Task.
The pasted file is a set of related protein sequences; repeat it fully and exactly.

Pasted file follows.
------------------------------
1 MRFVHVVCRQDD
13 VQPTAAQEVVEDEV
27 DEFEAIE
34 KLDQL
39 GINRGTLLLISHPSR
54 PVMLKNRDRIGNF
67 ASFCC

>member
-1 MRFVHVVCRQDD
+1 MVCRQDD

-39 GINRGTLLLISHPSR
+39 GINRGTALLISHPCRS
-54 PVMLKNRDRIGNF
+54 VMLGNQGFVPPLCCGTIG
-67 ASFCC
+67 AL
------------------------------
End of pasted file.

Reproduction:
1 MRFVHVVCRQDD
13 VQPTAAQEVVEDEV
27 DEFEAIE
34 KLDQL
39 GINRGTLLLISHPSR
54 PVMLKNRDRIGNF
67 ASFCC

>member
-1 MRFVHVVCRQDD
+1 MVCRQDD

-39 GINRGTLLLISHPSR
+39 GINRGTALLISHPCRS
-54 PVMLKNRDRIGNF
+54 VMLGNQGFVPPLCCGTIG
-67 ASFCC
+67 AL